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Dhanbad to Delhi: From Trying To ‘Fit In’ To Realising It Doesn’t Matter

Two years ago, I came to Delhi, leaving Dhanbad behind – a place which you might or might not have come across in your geography textbooks.

Dhanbad is a place where the majority of the population hasn’t been exposed to the modern day amenities and luxuries at all. A city with no traffic lights, few shopping malls and fewer eateries. It’s also a town that houses umpteen dreams. While covering a distance of 1,240 kilometres, I realised that I was not only leaving my family and friends behind but also a part of me. I remember how sceptical people were when I told them that I would be going to Delhi for graduation. They feared that I might not be able to adapt to the culture and the lifestyle of the capital.

For the past two years, I have been experiencing the bitter taste of inferiority in unexpected ways, and on a regular basis. The discrimination that I’m referring to is probably the most unheard of. Believe it or not, people are unwilling to discuss it.

I realized that I was unaware of a lot of things that people around me would casually bring up during conversations. I wasn’t exposed to the same popular culture as my friends from big cities were. My friends would discuss how funny Chandler was, or how good “Breaking Bad” was, and I would corner myself out of the conversation.

On several occasions, I was judged for the songs I had heard or for the ones I didn’t know. Most notably, I was mocked for the way I spoke Hindi. My struggle could be best traced from “Hum Dhanbad se hai” to “Main Dhanbad se hu” which took me almost a year. On discussing this obscure lifestyle with people back in my hometown, all I was ever advised was to never change myself. I think I have tried my best to keep my friends’ and family’s request.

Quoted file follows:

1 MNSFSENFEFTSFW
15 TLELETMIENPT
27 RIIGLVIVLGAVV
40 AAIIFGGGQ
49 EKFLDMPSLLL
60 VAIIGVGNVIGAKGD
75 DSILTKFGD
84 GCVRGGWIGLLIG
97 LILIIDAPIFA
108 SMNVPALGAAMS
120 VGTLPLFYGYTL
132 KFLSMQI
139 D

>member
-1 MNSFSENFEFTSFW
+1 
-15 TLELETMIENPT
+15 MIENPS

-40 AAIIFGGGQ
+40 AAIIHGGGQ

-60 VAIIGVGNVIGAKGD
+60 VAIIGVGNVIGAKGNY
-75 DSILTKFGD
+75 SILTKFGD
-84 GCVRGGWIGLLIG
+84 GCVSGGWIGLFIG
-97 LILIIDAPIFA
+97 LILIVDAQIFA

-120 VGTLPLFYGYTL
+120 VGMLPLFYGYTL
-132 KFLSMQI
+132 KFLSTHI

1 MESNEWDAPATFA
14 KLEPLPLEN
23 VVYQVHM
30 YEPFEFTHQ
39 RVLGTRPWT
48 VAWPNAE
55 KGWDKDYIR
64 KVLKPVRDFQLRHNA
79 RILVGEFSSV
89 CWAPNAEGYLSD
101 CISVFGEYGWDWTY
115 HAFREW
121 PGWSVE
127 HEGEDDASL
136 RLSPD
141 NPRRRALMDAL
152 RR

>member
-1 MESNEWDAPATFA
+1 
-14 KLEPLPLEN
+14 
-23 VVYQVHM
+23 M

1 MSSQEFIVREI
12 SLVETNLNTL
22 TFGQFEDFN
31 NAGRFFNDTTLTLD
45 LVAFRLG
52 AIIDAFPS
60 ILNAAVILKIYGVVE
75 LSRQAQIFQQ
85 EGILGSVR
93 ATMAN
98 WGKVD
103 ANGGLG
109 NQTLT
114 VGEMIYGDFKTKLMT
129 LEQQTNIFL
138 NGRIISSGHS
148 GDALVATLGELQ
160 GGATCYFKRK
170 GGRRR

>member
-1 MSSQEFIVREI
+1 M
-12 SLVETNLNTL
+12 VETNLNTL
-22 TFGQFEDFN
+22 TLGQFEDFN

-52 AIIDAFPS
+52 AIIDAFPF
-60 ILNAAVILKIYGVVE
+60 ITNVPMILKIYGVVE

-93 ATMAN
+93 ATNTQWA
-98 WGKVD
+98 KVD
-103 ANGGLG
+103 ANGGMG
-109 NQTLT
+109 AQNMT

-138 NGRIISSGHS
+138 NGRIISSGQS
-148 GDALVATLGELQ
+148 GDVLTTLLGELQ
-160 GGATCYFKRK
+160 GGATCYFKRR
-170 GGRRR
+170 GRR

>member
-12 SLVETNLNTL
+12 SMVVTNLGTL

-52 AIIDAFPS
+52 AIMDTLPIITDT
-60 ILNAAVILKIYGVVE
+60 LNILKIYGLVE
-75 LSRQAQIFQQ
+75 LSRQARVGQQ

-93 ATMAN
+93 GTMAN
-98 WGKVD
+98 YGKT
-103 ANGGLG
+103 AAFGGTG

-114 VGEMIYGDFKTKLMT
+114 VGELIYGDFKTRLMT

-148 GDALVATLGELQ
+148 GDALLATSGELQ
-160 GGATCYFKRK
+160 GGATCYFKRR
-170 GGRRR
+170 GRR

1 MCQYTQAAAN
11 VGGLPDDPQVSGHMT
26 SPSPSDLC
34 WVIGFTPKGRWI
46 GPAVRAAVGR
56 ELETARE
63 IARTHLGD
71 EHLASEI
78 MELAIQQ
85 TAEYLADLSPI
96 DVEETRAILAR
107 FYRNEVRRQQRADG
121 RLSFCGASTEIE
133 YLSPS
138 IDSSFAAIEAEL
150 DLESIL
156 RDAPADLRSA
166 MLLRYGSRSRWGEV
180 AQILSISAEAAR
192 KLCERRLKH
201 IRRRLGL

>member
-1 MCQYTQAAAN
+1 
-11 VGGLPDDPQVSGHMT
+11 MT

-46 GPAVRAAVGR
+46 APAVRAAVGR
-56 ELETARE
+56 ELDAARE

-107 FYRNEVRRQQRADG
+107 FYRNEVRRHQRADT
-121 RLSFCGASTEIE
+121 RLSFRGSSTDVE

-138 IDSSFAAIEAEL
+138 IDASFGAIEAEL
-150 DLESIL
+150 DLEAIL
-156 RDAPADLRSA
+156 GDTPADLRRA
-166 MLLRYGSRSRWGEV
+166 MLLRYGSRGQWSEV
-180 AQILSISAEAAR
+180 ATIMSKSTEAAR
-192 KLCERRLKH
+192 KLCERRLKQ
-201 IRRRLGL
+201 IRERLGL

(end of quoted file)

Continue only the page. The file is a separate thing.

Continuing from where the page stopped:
I have never seen it as a weakness, to be honest. As a person, I have always been open to learning and adopting certain mannerisms from the urban culture. I believe in broadening my knowledge spectrum. But there are moments when the constant leg-pulling gets to your nerves. Two years in Delhi has changed me in a lot of ways, both positively and negatively. I have grown as a person, and I believe that I have been learning and unlearning something or the other every day.

The discrimination that I have been talking about is something a lot of my friends from Dhanbad and other small cities who have migrated to bigger cities have been facing. All of us have different coping mechanisms, and with time I believe we have all learned to adapt ourselves to the changing culture.

In my journey from Dhanbad to Delhi, I have had the chance of meeting some amazing people who have made my days happier and helped me survive this city with a smile even during harshest of times. Thank you for being there, having my back and accepting me for the way I am.

I can’t fit in someone else’s shoes. I tried a lot to ‘fit in’ – but now, not only do I not want to ‘fit in’ anymore, I also know it doesn’t matter.

You must be to comment.
  1. Tathagata Sar

    Wonderful write up and expression. Awaiting for more.


    Like most of the YKA articles…it was another diary entry.
    People who mocks other (knowingly that it hurts them) for their culture or language are cunts.

    Hey, I moved to Delhi last month and I am from dhanbad as well.
    I feel I had to made more effort to fit in my grad college in Ranchi than here. May be because Now I am more sorted out and hardly feel the need to fit in. As I would have felt the need in my grad yrs.
    And it is also about the maturity (/age) of people around you. All of them had came straight from schools. Don’t worry they will grow up.
    Chandler, Breaking Bad, GOT,….it can go on, How long one
    ‘ld follow them.
    So, I second your opinion in not trying hard to fit in.
    Btw.. I found students from U.p and Bihar almost everywhere here. And so far..(based on my looks) many South Indian people have come to me asking if I am from Andhra. ?

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